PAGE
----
HONG KONG-China has cleared Boeing Co.'s (>> The Boeing Company) 787 planes for commercial service with the nation's airlines, a development that could help Boeing lock in more orders from one of the world's fastest-growing aviation markets.
The Civil Aviation Administration of China's decision comes less than a month after U.S. and Japanese authorities lifted a flight ban on the Dreamliner, which had been grounded world-wide since January after lithium-ion batteries burned on two planes.
China's prosperity has fueled robust travel demand, and Chinese carriers looking to bulk up their fleet now have the option of ordering the Dreamliner to cover long-haul, nonstop routes to Europe and North America. Boeing's new plane is smaller than many existing wide-body jets, but can fly greater distances.
Japan's All Nippon Airways Co., a unit of ANA Holdings Inc. (>> ANA Holdings Inc), said Thursday it will bring the 787 back into commercial service in late May to operate additional flights for some domestic routes. United Continental Holdings Inc. (>> United Continental Holdings Inc) earlier this week completed its first commercial 787 flight since the planes were grounded in January.
A person familiar the situation told The Wall Street Journal that China Southern Airlines Co. (>> China Southern Airlines Co Ltd) will be the first Chinese carrier to receive the Dreamliner jets in weeks. A China Southern spokeswoman declined to comment on when it will take delivery.
Chinese airlines have ordered a total of 35 Boeing 787s, including 10 each for Hainan Airlines Co., the nation's fourth-biggest carrier, and its bigger rival China Southern, according to Boeing.
Guangzhou-based China Southern, the nation's biggest carrier by fleet size, had expected to take delivery of the first jet last year after several rounds of production delays, but the plan was held up because Chinese authorities hadn't issued an airworthiness certificate for the aircraft. The grounding of 787s worldwide added to the delay. Some foreign airlines had been operating 787s on routes into China before the grounding.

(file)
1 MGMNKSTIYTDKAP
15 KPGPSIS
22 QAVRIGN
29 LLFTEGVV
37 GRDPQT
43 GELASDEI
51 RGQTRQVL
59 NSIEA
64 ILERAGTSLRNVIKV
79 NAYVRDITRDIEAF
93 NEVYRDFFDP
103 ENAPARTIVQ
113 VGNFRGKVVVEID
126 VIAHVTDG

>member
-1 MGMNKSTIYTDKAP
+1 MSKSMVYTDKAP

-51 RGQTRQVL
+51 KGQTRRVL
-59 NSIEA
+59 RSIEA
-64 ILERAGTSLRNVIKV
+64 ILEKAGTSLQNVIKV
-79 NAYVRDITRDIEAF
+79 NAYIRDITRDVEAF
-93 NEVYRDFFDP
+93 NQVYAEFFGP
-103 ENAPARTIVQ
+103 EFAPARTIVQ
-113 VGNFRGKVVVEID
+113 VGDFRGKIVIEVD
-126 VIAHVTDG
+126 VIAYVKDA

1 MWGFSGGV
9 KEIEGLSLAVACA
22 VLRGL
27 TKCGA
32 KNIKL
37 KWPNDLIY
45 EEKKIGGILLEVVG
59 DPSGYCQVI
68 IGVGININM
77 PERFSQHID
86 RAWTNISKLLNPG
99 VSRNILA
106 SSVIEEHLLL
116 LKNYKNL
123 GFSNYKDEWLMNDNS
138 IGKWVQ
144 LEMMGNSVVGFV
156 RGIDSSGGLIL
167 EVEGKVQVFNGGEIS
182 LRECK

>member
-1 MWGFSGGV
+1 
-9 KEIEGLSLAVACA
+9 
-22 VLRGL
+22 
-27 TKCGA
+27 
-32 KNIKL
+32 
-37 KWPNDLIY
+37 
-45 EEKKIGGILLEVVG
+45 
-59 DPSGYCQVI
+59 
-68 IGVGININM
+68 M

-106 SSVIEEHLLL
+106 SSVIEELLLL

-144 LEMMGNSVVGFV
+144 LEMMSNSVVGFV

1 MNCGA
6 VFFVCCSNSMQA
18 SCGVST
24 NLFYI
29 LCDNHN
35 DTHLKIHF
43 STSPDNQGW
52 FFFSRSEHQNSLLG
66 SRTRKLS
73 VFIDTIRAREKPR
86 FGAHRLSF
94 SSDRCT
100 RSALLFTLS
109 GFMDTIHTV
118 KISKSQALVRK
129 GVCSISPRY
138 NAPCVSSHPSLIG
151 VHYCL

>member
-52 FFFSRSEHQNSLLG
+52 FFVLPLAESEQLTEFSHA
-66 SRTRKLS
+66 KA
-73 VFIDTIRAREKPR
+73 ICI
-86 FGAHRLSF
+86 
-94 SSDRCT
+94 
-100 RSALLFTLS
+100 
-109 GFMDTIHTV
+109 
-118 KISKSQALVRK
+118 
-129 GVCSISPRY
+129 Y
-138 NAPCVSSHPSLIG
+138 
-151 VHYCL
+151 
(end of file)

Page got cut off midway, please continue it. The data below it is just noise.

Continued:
For months, 787s painted in China Southern and Hainan Airlines colors have sat outside the aircraft manufacturer's production facilities in the U.S., undergoing flight tests and awaiting delivery.
A China Southern executive said earlier it wants to take delivery of as many as eight 787s this year, with the remaining two on order joining the fleet next year. The carrier will first operate the Dreamliners on key domestic routes such as Guangzhou-Beijing and Guangzhou-Shanghai, before moving them on to international services such as Guangzhou-London and Guangzhou-Vancouver.
Hainan Airlines has said it plans to operate the 787s on a new service between Beijing and Chicago starting in September.
Boeing expects China will need 5,260 new airplanes in the next 20 years, buoyed by refleeting and growing demand for air travel. China's airlines operated 1,941 planes as of the end of 2012, according to the aviation regulator.
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